Ditch the Apps: Ways to Meet Potential Partners in Person
As life slowly returns to normal, you might feel inclined to resume your dating life. My relationship with apps typically follows a few patterns, where I’ll download some, make profiles, swipe for a bit, land some matches and then either one of two things happens:
- I have a skin-crawling conversation with someone who "looked interesting," which forces me to question all of humanity, accept my single status and subsequently delete all apps from my phone.
- I go on a few dates and get ghosted or there is no sign of a spark.
If this sounds familiar and you’ve had enough of how much time and effort dating apps take, it’s best to start looking up from your phone and out into the world for your next match.
Location, location, location
When you’re trying to meet potential partners in the flesh, look to places where you’re likely to encounter people with the same interests. While a crowded bar may be the quintessential place for a meet-cute, there are less intense options out there. Try mirroring the algorithm matching of dating apps in real life.
You’re big into art? Go walk around an art supply store, museum or sign up for a class. Reading or music more your style? Head to a book or music store and browse a bit. Do you like being outside? Post up at your favorite local park or outside spot and chill.
Doing the things you’re passionate about is a quick way to put you in a space with people who like the same things. Shared interests don’t have to be a cornerstone of a good relationship, but at least you have something to break the ice with.
Be observant and bold
You’ve spotted someone you’re attracted to or are interested in talking to in a public place. What’s next? The first thing you should do is make sure they would be open to having a conversation with a stranger. No one wants to be creepy or rude, so if they’ve got headphones on or are heavily immersed in an activity, leave them alone. If you’ve made repeated eye contact, they seem to welcome company and are not in a rush, then they may be fine with a conversation.
Here comes the hardest part: the approach and initial interaction. This first interaction depends on your level of comfort. If you’re bold, introduce yourself, strike up a conversation and ask them out. If you want to play it safe, maybe just slip them your number and let them know you’d be interested in getting to know them.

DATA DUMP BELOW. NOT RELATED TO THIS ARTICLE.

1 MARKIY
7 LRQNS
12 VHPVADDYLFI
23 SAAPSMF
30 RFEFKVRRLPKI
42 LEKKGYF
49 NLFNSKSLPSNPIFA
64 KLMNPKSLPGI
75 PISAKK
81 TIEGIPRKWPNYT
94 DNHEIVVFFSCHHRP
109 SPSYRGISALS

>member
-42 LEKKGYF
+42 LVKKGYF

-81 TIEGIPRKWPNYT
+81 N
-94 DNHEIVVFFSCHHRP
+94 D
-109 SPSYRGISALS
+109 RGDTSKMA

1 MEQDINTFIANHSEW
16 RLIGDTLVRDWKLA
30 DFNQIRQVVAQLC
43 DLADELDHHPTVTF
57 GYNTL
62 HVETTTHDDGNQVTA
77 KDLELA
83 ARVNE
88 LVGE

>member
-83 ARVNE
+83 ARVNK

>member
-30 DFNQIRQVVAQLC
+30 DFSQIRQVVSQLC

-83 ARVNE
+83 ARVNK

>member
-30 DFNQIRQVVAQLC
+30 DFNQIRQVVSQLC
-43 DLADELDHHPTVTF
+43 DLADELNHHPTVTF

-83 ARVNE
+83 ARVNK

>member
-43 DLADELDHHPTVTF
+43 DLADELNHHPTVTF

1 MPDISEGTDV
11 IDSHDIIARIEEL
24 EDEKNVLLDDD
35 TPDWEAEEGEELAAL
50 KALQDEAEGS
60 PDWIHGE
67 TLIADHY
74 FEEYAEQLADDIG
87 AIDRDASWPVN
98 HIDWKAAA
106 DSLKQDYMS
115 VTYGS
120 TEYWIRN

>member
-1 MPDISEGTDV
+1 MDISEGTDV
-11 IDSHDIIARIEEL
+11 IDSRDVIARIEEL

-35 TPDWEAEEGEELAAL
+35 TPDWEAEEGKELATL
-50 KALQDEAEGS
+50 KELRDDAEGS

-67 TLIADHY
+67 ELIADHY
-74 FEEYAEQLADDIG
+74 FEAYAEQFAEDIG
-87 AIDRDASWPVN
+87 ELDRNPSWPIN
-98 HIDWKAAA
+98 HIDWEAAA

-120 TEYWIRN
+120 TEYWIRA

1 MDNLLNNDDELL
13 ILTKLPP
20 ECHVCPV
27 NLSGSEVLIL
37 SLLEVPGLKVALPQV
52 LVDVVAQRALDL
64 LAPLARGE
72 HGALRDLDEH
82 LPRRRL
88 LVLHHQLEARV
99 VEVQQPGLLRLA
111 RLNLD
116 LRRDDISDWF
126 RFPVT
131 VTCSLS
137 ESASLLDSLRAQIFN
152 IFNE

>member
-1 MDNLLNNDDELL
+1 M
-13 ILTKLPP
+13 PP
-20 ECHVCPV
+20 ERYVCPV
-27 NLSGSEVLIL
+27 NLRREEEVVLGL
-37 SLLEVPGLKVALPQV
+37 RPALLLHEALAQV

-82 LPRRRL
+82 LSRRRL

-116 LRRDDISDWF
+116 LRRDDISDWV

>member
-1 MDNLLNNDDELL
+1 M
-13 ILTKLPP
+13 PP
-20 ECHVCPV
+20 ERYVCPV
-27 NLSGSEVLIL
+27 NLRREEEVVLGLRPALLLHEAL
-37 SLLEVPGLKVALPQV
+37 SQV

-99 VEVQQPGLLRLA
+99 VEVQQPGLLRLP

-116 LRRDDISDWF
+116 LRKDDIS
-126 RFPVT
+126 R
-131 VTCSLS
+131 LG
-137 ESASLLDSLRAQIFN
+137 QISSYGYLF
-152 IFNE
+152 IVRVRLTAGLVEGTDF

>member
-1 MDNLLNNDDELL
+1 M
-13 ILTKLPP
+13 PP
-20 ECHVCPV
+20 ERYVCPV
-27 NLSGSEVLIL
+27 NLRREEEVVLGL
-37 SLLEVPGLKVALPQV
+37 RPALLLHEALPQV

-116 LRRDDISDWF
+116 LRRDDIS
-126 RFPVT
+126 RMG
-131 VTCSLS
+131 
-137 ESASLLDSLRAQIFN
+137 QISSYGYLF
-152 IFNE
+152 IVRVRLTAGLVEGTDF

In any of these instances, being a realist and equipped for rejection is key. While you may be nervous, pay attention to the cues of this stranger; if they’re not reciprocating interest, stop bothering them. Not everyone you are brave enough to talk to wants to talk to you.
What if you’re shy?
If striking up a conversation with a hot stranger sounds like your worst nightmare, this is where a friend or even a self-promotional card can help. Having a friend who is willing to go up to someone for a chat takes all the stress off you and your new potential partner. Make sure your friend is ok with being a buffer between you and a potentially awkward situation and then send them on their way.
Or, if you’re serious about putting yourself out there, custom business cards are cheap to make. Put your social media handles, phone number, a cute picture, a small bio and message of interest on a card and then hand it to a stranger, no conversation required.
Rejection hurts less than you think
While it may seem wild in this day and age to put yourself up for in-person and real-time rejection, I’ve found it’s actually not so bad. You should brace for a temporarily bruised ego, but you’re not emotionally invested in the person you’ve asked out just yet, so the sting dissipates fast. This quick rejection from a stranger is far easier than getting ghosted by someone you’ve talked to for hours online.